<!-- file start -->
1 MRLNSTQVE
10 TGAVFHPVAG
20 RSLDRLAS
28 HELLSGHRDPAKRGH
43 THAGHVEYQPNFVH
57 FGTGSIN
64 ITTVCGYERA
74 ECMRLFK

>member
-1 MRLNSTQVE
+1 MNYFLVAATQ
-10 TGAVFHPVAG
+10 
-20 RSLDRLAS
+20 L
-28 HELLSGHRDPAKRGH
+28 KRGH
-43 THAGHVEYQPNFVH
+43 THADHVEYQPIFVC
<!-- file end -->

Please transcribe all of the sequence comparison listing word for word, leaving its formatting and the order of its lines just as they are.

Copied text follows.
1 MRLNSTQVE
10 TGAVFHPVAG
20 RSLDRLAS
28 HELLSGHRDPAKRGH
43 THAGHVEYQPNFVH
57 FGTGSIN
64 ITTVCGYERA
74 ECMRLFK

>member
-1 MRLNSTQVE
+1 MNYFLVAATQ
-10 TGAVFHPVAG
+10 
-20 RSLDRLAS
+20 L
-28 HELLSGHRDPAKRGH
+28 KRGH
-43 THAGHVEYQPNFVH
+43 THADHVEYQPIFVC